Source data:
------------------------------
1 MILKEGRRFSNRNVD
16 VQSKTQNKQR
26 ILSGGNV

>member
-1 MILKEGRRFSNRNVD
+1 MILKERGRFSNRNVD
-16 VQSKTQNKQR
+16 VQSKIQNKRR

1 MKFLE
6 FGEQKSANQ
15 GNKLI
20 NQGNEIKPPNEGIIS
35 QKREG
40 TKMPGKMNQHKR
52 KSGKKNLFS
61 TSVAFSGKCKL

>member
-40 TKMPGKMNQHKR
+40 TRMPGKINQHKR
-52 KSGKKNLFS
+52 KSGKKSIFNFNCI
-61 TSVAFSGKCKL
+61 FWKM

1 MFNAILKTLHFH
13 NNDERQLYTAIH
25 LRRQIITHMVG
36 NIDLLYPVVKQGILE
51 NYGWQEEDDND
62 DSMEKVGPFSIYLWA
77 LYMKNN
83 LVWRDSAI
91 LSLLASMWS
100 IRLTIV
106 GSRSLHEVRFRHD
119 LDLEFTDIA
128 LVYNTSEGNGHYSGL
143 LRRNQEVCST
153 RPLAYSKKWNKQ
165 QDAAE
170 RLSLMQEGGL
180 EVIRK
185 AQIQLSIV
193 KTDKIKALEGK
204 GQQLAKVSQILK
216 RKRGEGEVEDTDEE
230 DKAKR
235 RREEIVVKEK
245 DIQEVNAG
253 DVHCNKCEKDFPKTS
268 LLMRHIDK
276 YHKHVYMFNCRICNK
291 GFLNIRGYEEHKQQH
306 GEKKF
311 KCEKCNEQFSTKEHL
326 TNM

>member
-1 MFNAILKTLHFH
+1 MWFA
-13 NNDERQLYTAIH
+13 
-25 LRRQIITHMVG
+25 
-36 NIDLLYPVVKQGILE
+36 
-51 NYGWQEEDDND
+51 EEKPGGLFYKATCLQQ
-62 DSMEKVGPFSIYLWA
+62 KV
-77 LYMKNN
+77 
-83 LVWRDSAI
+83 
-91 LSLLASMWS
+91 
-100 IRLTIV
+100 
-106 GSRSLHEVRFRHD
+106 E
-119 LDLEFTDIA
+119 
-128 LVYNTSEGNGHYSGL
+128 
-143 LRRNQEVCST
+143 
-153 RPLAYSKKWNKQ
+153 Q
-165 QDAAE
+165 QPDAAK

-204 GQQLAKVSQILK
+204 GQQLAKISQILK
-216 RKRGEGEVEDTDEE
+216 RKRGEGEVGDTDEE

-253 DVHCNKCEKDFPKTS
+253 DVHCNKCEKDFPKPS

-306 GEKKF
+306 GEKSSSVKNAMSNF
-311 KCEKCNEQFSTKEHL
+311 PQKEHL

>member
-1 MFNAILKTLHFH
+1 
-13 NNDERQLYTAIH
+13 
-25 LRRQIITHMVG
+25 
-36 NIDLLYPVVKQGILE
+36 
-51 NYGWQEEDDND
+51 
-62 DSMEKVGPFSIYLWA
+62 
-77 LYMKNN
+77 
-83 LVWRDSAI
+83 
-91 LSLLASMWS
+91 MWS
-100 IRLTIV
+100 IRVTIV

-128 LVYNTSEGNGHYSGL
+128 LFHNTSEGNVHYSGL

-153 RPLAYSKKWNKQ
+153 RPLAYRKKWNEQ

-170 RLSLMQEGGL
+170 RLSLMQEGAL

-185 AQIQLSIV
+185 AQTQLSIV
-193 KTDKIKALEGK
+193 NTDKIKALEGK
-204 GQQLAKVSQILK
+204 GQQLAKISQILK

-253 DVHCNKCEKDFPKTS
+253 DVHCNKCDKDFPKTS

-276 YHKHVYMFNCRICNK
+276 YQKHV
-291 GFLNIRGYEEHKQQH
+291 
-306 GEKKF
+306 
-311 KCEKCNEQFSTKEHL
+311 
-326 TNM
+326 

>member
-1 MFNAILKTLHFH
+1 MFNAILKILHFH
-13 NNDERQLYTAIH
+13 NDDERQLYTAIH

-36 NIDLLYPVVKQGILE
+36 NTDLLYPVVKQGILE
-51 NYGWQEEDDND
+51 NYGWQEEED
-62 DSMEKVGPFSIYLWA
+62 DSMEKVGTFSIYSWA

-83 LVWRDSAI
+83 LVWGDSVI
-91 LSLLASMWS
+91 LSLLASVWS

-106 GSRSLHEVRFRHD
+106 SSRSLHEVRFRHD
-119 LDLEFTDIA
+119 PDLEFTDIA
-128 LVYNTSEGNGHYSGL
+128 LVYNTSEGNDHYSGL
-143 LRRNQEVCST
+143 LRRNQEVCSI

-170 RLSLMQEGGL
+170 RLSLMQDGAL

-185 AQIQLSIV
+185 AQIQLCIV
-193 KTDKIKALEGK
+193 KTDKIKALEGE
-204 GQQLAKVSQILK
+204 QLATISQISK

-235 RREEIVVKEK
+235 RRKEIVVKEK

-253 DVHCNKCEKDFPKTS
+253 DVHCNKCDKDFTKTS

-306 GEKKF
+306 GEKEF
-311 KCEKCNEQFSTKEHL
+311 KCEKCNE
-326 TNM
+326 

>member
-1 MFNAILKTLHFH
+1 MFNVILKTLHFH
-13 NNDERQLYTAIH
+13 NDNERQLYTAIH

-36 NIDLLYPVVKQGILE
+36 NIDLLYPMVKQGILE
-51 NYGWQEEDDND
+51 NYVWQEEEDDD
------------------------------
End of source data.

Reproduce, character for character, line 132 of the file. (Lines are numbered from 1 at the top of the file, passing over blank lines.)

-253 DVHCNKCEKDFPKTS